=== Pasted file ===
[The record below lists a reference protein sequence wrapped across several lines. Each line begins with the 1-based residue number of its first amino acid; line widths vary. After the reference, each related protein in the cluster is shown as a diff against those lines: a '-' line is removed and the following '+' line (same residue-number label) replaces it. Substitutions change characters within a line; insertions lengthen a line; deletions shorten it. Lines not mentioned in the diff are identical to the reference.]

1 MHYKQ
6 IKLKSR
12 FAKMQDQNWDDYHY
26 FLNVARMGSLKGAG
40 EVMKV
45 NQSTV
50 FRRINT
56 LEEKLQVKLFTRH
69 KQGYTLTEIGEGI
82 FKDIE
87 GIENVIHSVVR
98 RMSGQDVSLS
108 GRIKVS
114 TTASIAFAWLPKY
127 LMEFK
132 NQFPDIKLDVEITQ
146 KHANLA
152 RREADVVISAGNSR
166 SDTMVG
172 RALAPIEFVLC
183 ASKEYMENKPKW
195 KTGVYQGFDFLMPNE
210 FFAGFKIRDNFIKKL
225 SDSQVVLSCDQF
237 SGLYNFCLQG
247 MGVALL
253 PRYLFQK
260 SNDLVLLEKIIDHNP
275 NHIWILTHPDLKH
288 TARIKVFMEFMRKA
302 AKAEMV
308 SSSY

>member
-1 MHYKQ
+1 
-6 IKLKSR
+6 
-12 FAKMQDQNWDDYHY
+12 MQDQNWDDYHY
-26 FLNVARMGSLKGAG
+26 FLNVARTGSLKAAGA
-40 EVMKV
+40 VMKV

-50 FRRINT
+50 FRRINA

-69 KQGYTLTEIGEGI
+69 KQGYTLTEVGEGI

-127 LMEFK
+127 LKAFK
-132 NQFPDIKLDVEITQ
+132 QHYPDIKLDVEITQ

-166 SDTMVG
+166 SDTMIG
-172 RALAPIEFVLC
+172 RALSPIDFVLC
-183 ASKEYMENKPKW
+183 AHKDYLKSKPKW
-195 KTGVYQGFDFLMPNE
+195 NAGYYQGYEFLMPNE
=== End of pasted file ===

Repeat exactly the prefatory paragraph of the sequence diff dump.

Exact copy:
[The record below lists a reference protein sequence wrapped across several lines. Each line begins with the 1-based residue number of its first amino acid; line widths vary. After the reference, each related protein in the cluster is shown as a diff against those lines: a '-' line is removed and the following '+' line (same residue-number label) replaces it. Substitutions change characters within a line; insertions lengthen a line; deletions shorten it. Lines not mentioned in the diff are identical to the reference.]